SKUDVH ³:H SUD\ IRU KHDOLQJ RI QDWLRQV´ :DJQHU E  +H DOVR OLQNV VSLULWXDO ZDUIDUH ZLth mission. Wagner
2010b, 162-167. On the Spiritual Warfare Network, see Wagner 2010b, 162.

203
Pentecostal evangelism and mission in the Third World as Anderson notes.1264 Wagner¶s view of
the missionary approaches that of Pentecostalism. Anderson quotes Wagner: ³probably the greatest
contribution that Pentecostalism has made to Christianity in general is restoring the miracle power
RIWKH1HZ7HVWDPHQWIRUWKHSXUSRVHRIGUDZLQJXQEHOLHYHUVWR&KULVW´1265 Wagner¶s missiology
is closely related that of Pentecostalism; they have features in common. Anderson refers to Hodges,
a Pentecostal missionary, observing that one of the main ideas in Pentecostal mission activity was
XVLQJ³1HZ7HVWDPHQW0HWKRGV´1266 $QGHUVRQZULWHVWKDW³LQPRVWFDVHVOHDGHUVKLSZDVQRWNHSW
long in the hands of foUHLJQPLVVLRQDULHV´DYLHZZKLFK:DJQHUSUHVHQWVLQUHODWLRQWR³(-1, E-2
and E-3 evangelism´1267 :DJQHU VWDWHV ´7KH MRE IRU FURVVFXOWXUDO PLVVLRQDULHV LV WR LPSODQW WKH
gospel in a new people group by E-2 and E-3 ministry, then to equip the nationals there to continue
the task by using E-´1268 Pentecostal missionaries preached WKH ³IXOO JRVSHO´; Wagner in turn
preaches ³SRZHU HYDQJHOLVP´, as noted above. Anderson notes that the evangelistic methods of
HDUO\3HQWHFRVWDOPLVVLRQDULHV³ZHUHIOH[LEOHSUDJPDWLF DQGDVWRQLVKLQJVXFFHVVIXO´7KH\LQGHHG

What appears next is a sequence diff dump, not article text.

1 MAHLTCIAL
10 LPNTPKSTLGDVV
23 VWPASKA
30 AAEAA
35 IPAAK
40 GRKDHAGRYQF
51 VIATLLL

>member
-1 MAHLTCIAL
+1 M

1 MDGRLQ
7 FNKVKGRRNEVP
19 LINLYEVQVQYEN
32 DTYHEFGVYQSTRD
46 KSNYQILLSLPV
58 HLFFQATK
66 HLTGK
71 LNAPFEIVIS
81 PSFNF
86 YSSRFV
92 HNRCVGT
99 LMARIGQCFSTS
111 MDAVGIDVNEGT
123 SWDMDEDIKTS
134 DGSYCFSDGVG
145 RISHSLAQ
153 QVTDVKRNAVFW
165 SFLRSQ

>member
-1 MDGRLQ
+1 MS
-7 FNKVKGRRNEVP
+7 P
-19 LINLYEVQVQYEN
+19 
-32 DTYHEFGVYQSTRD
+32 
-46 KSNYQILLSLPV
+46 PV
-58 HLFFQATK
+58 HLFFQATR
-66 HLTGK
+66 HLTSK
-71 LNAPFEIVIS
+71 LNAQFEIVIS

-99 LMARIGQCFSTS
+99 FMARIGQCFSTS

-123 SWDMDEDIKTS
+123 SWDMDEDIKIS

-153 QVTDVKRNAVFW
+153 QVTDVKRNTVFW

emphasized the blessing of weakness, which Wagner does not do.1269 Anderson concludes, citing
Klaus and Triplett, WKDW3HQWHFRVWDOVLQWKH:HVW³KDYHDWHQGHQF\WRZDUGVWULXPSKDOLVWDIILUPDWLRQ
of missionary effectivHQHVV´ EROVWHUHG RIWHQ E\ VWDWLVWLFV. Both triumphalism and the use of
statistics are common features in Wagner¶s theology as already noted. Although Wagner¶s
triumphalism does not particularly occur in gift of missionary, his approach to theology is the same
as Pentecostals have to the gift of missionary.1270

Wagner¶s missiology is based on anthropology and the social sciences, but also on pragmatism. He
VWDWHV WKDW ³PLVVLRQDU\ JLIW´ RXJKW WR EH LQFOXGHG LQ WKH VSLULWXDO JLIWV HYHQ WKRXJK LW LV QRW

1264
Anderson 2003, 6, 8. The numerous healings reported by Pentecostal missionaries confirm WKDW*RG¶V:RUG ZDV
true, his power was evidently upon their missionary efforts, and the result was that many were persuaded to become
Christians, cf. Anderson 2003, 6.
1265
Wagner in McClung Jr. 1986a, 129; Anderson 2003, 6.
1266
Anderson 2003, 11; Hodges 1953, 10-11. See Wagner in Wagner 1986b, 29-36; Wagner 1988b, 201. On Wagner¶s
³1HZ 7HVWDPHQW 0HWKRGV´ :DJQHU F -143, 147-148. Hodges was a missionary in Central America who
articulated what had always been at the heart of Pentecostal growth in different cultural contexts. He said that the aim of
all mission activity was to EXLOG DQ ³LQGLJHQRXV 1HZ 7HVWDPHQW FKXUFK´ WKDW IROORZHG ³1HZ 7HVWDPHQW PHWKRGV´
Anderson 2003, 11; Hodges 1953, 10-11.
1267
Wagner defines E-HYDQJHOLVPDVIROORZV´(-1 is monocultural evangelism the only barrier is to move outside the
church, which preVXPDEO\LVDFRPPXQLW\RIEHOLHYHUVLQWRWKHZRUOGZKHUHWKHXQEHOLHYHUVDUHIRXQG´:DJQHU
1994a, 41. Wagner defines E-2 and E-HYDQJHOLVPDVIROORZV´%RWKRIWKHVHDUHFURVVFXOWXUDODQGWKHGLIIHUHQFH